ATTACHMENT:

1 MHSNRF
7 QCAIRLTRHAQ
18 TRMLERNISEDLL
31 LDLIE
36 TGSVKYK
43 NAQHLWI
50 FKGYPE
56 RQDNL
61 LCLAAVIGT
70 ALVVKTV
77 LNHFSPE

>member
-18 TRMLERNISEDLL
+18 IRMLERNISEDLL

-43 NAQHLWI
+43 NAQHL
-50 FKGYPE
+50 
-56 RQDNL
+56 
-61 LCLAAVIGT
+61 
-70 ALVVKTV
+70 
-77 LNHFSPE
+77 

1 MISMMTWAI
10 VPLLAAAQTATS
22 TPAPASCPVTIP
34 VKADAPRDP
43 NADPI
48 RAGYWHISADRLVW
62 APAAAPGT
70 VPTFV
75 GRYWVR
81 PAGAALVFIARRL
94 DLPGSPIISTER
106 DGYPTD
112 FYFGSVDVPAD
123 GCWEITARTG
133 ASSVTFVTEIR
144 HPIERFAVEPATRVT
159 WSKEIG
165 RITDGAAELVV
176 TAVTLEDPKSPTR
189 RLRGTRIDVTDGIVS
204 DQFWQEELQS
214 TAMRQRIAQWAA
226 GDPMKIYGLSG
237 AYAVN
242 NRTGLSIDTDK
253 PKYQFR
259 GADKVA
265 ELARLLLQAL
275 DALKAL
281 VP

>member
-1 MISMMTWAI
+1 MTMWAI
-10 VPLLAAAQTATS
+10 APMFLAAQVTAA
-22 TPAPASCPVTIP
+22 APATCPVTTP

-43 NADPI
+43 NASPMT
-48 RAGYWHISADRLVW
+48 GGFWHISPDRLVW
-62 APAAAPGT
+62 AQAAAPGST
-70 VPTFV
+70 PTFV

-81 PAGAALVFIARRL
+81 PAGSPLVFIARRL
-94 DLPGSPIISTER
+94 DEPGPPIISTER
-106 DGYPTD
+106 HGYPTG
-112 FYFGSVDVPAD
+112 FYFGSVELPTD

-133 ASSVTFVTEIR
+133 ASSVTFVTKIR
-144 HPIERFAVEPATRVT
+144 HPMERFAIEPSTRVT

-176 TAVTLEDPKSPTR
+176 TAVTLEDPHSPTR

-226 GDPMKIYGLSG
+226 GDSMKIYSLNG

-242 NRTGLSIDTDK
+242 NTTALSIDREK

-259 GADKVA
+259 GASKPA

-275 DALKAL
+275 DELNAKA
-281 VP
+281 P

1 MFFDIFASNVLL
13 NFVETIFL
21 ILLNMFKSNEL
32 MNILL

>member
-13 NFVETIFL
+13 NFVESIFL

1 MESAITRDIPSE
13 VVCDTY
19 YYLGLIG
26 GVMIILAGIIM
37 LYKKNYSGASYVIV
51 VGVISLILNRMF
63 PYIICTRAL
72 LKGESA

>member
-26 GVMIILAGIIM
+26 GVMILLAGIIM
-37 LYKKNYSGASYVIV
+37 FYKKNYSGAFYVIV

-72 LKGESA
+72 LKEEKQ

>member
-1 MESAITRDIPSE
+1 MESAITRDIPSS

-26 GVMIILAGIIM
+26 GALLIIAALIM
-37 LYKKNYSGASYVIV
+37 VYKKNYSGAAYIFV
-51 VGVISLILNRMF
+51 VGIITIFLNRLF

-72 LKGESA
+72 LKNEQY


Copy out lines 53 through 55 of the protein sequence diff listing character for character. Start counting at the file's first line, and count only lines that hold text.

259 GADKVA
265 ELARLLLQAL
275 DALKAL